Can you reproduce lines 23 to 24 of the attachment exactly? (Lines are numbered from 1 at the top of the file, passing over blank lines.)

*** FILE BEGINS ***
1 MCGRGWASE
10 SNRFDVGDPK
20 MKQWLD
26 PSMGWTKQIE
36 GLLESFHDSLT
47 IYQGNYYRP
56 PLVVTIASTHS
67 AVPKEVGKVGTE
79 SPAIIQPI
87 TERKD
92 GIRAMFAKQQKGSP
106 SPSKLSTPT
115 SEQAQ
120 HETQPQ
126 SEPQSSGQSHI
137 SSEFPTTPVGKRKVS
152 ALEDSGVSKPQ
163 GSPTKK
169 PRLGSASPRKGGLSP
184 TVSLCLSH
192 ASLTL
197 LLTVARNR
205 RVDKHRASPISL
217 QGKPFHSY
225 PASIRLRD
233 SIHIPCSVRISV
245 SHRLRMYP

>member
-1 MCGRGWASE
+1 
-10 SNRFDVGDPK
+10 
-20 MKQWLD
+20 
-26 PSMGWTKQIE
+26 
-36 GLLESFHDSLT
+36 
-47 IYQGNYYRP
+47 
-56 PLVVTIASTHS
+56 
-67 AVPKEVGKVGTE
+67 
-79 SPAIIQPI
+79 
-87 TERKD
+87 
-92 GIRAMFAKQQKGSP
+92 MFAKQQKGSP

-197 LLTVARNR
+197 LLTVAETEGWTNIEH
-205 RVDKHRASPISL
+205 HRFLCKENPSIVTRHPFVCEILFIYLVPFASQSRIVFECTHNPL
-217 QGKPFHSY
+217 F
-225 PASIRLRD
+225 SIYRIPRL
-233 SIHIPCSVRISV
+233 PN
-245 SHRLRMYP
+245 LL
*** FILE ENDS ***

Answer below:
205 RVDKHRASPISL
217 QGKPFHSY